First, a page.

Elegiac Music Recommendations
August 9, 2012 9:41 PM   Subscribe

Music recommendation filter: propulsive, elegiac, sinister, orchestral and/or choral, at least somewhat melodic music. Examples inside.
posted by Sticherbeast to Media & Arts (10 answers total) 45 users marked this as a favorite
Best answer: How about Max Richter's November, Smetana's Moldau, Vaughan Williams' Fantasia on a Theme of Thomas Tallis, Mahler's Piano Quartet in A minor, Lustmord's work (not technically music? or elegiac, but very sinister), Albinoni's Adagio in g minor, Gorécki's Symphony No.3, Handel's Rinaldo Lascia Ch'io Pianga, Mozart's Ach, ich fühl's, es ist verschwunden, or Sigur Ros' I Gaer (warning: gets very loud around the 1:00 mark)?

I know you already mentioned Part and Preisner, but here a couple more of theirs in case you weren't already familiar: Part's Tabula Rasa (1st Movement) and Preisner's Van den Budenmayer Concerto.
posted by Oliva Porphyria at 10:40 PM on August 9, 2012 [1 favorite]

Best answer: Adagio for Strings, op.11 immediately pops into my head. Choral version
posted by Pryde at 10:53 PM on August 9, 2012

Best answer: Shostakovich 8th quartet, 2nd movement. Enraged, very enraged.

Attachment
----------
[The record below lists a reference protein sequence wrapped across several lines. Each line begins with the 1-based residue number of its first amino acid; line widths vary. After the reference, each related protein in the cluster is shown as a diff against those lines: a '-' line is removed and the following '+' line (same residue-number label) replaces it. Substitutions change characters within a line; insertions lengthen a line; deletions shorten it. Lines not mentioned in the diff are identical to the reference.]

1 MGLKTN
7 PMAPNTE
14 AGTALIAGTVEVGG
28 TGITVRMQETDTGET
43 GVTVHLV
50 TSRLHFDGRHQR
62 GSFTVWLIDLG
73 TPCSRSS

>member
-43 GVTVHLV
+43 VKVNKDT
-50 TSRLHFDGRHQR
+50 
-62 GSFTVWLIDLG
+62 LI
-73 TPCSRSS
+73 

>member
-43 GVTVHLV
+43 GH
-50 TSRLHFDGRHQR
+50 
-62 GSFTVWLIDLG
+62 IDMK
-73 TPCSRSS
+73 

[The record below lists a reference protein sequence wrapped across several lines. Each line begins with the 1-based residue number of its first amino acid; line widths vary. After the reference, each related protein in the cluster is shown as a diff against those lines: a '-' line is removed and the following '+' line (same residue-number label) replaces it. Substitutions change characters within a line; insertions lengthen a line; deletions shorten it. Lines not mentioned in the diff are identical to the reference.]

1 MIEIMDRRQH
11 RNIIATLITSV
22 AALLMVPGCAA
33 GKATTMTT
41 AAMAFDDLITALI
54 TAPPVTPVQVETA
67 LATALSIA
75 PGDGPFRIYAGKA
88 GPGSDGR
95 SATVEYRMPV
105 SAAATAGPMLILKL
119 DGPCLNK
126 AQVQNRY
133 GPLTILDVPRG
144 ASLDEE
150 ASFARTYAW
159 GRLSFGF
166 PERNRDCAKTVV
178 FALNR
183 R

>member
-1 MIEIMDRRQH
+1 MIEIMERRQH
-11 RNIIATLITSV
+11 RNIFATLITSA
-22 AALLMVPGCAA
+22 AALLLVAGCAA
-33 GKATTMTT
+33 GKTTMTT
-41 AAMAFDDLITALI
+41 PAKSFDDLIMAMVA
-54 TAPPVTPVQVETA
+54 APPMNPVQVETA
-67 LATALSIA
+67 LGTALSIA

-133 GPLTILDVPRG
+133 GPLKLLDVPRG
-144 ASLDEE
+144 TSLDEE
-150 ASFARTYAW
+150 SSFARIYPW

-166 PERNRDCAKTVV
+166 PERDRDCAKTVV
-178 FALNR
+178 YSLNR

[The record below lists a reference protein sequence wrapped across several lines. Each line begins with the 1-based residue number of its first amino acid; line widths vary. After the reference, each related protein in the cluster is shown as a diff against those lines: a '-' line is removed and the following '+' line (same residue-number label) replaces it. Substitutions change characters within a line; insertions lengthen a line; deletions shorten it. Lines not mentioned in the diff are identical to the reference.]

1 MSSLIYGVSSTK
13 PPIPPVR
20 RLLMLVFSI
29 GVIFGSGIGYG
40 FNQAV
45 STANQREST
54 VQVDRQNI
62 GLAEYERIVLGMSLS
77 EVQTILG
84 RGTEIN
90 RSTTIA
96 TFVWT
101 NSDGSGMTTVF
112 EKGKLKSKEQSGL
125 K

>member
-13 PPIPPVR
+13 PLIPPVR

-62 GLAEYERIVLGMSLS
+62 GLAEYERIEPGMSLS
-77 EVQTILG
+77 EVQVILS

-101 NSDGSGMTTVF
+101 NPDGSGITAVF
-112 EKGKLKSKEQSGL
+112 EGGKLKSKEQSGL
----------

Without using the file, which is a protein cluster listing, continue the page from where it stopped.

Vitali Chaconne for violin with organ. Elegiac.
Prokofiev Therenody to the Victims of Hiroshima, if you're into atonality.
Mahler 5th symphony, 1st movement.
Shostakovich 8th symphony, 2nd movement (but also the 3rd, which has machine gun like propulsion)
Grieg Funeral March for Rikard Nordraak. Takes about a minute to get going.

Special shoutout to my favorite, Mahler 6th symphony, all of it. You have to listen to the whole thing, but I have yet to encounter more catharsis through despair. Hammer blows, man. Hammers.
posted by Hollywood Upstairs Medical College at 11:03 PM on August 9, 2012

Erm...the Therenody would be Penderecki, not Prokofiev.
posted by Hollywood Upstairs Medical College at 11:11 PM on August 9, 2012

Best answer: Giya Kancheli - Caris Mere - all sorts of atmospheric orchestral business.
Jan Garbarek and the Hilliard Ensemble - Officium - 4 part plainsong + a saxophone. Kind of astonishingly beautiful.
Rachmaninov's choral stuff is worth a spin too: try Vespers, or his Liturgy of St John Chrysostom.
posted by ZipRibbons at 12:46 AM on August 10, 2012

Best answer: Cantus Arcticus by Einojuhani Rautavaara - orchestral music featuring the calls of Arctic birds.

To a Dead friend by Eleni Kariandru from Eternity in a Day soundtrack.
posted by rongorongo at 1:31 AM on August 10, 2012

Best answer: Stravinsky's Symphony of Psalms: 1, 2, 3a, 3b.
posted by Johnny Assay at 5:13 AM on August 10, 2012

Best answer: Might be a little too propulsive for the op but Reich's Tehilim ticks most boxes. Here's a cool performance of the whole piece.
posted by Smegoid at 6:27 AM on August 10, 2012

Best answer: I think you'll enjoy this:

Elgar - Owls
posted by Marlinspike at 8:51 AM on August 10, 2012

Best answer: I am a fan of Pergolesi's Stabat Mater , which I got into because of Lera Auerbach's wonderful Dialogues on Stabat Mater, which I once asked about here, but still have not found a recording of.
posted by mariokrat at 5:50 PM on August 10, 2012

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